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Something very strange with current measurement.

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bigal_scorpio

Active Member
Hi to all and seasons greetings!

I recently bought some Li-Ion battery protection boards with the idea of making a few extra batteries for our power tools as my son now has a 3d printer and can make the housings for them.

While in the testing process I have noticed a few problems, like the tools will only function if the trigger is pressed slowly and if that is not observed then the battery must be removed and replaced before the circuit will reset. I can understand the reset problem but the boards are rated 20A constant load and 30A cutout limit. The drill I am testing on is a Makita 18v battery drill and however I try I can't get it to draw more than 8A without actually stalling it. Odd!

However the real thing that stumps me is that when not in use the board gets warm. The row of 7 tiny 3 legged devices marked 431, which seem to be NPN transistors get warm to the touch, hot to the lips which are a lot more sensitive and my go to form of temp test. Now the text for the boards says the static draw is 0 to 500uA which if true would surely mean nothing got warm enough to feel? So I decided to test the drain on the batteries.

Now I got really baffled. With the boards plugged onto the battery pack and full cells (the boards actually balanced the cells to within 1mV!) and testing the current through the wire from the battery neg to the BAT- pad on the board with the meter on its 200mA scale it wavers between 0.4 and 0.5, however I kept lowering the scale and eventually measuring on the 200uA range I get 0.4 how can it be both? So I dragged out my good meter and on the 200mA scale it shows 13.33, on the 20mA scale it was 4.35 and on the 2mA scale it is 0.583 What is happening here?

If even one of my measurements if close to true how is the board getting warm and how long would anyone think the cells would last before flat. In all the time I have used PIC microcontrollers with the low usage sleep modes I have never felt anything even approaching warmth from them so is it possible that these boards could be only using microamps and still become warm?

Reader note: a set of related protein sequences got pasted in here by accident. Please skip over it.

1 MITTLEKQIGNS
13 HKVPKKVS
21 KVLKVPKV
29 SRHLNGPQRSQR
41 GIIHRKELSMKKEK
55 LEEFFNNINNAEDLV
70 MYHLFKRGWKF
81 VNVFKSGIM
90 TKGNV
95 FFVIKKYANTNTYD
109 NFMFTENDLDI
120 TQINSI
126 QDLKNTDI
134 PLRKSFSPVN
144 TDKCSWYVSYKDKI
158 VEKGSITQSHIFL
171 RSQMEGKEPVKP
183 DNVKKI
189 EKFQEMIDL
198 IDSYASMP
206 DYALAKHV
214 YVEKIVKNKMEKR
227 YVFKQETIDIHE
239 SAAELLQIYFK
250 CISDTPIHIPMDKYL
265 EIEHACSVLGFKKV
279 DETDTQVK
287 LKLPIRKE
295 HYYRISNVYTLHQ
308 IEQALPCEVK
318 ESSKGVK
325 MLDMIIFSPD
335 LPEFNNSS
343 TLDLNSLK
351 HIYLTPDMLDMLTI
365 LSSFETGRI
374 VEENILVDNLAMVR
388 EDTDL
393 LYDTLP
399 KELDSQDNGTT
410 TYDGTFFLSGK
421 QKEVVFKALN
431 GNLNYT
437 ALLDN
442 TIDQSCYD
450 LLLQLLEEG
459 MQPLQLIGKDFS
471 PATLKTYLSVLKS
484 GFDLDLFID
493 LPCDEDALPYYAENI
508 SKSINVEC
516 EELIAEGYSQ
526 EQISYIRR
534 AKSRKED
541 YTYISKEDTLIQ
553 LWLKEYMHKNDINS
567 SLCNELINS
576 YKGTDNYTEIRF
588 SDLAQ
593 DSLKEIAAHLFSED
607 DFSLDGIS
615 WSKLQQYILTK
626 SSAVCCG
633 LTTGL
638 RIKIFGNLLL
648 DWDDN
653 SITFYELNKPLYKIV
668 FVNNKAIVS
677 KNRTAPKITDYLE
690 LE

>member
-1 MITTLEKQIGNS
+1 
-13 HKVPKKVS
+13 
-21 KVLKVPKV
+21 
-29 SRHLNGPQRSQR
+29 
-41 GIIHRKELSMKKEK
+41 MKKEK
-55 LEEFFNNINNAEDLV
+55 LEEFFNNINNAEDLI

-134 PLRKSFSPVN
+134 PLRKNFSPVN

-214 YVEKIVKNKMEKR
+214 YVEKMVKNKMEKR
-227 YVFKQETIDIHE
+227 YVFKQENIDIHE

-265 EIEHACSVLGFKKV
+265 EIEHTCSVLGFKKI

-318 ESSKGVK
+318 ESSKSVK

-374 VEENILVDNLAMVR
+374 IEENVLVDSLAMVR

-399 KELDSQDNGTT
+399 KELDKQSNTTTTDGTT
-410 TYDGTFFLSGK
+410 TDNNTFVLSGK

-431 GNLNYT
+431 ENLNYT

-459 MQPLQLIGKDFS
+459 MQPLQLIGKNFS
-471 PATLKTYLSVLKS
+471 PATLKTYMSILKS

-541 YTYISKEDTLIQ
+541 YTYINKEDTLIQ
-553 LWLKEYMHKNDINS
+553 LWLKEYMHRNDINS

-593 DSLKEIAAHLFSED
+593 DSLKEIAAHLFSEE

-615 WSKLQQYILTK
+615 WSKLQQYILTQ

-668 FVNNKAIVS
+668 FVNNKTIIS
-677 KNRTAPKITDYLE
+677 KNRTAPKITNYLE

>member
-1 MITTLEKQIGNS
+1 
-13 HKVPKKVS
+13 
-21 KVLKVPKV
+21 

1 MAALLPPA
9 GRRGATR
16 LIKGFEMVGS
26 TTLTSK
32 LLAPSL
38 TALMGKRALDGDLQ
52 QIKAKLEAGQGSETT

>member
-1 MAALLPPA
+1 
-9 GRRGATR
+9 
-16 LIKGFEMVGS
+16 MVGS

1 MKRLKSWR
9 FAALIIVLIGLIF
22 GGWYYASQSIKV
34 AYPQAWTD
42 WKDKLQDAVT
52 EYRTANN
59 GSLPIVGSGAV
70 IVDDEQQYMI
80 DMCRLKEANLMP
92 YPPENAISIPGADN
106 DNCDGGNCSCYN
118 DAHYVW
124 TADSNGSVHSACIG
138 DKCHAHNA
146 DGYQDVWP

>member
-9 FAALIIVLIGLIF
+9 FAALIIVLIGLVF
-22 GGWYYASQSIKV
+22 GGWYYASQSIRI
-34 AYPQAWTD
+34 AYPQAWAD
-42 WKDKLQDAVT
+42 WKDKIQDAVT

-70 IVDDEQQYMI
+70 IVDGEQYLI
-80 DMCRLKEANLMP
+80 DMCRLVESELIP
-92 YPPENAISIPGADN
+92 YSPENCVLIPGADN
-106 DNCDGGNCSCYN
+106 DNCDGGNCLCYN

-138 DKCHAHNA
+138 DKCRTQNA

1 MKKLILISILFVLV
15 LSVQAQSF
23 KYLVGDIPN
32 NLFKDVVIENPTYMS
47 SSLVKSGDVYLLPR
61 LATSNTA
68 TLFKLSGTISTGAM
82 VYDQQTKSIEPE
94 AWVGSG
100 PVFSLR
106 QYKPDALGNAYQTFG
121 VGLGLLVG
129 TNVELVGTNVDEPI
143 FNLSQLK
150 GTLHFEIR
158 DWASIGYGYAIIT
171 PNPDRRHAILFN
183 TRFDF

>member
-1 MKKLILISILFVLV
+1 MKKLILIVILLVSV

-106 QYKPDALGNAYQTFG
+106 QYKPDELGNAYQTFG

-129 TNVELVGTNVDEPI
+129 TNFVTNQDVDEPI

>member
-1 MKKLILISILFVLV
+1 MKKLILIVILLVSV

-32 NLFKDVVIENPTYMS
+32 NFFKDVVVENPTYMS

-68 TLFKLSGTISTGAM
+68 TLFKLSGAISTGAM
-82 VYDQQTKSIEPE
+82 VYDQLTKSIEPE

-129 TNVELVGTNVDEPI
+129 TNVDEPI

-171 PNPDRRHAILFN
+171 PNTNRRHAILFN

Sorry for the long tome but I am just stumped. Oh I nearly forgot to put the link to my boards on. Doh!http://www.banggood.com/7S-Cells-4_...ery-Protection-Board-p-1063304.html?rmmds=buy

Thanks, Al
 

JLNY

Active Member
It is likely that there is a current spike right when the tool spins up that is higher than the 30A cutout and is tripping the protection circuit.

As for the boards getting warm, that is unclear. the laws of thermodynamics would suggest that it would take more than a few uA of current to make something get noticeably warm in open air. It is possible that the sense resistance of your meters are changing when you switch the ranges, so whatever is causing the current reading may be dependent on the resistance in series with the battery?
 

dr pepper

Well-Known Member
Most Helpful Member
As above for the start up issue, and maybe the onboard protection will only allow you 8 amps.
As for the warm its a long shot but I wonder if the cells are trying to balance themselves, dumping energy in the ones that are high in voltage, if there are differences in the cells then in discharge the voltages may get unbalanced.
 

bigal_scorpio

Active Member
Hi JLNY,

Hmm, if there is a spike it must be very fast so I wonder if I could somehow damp the sensing?

I see what you mean about the ranges but which one is likely to be nearest to true?

Al
 

spec

Well-Known Member
Most Helpful Member
Hi BS,

Here are some things to try: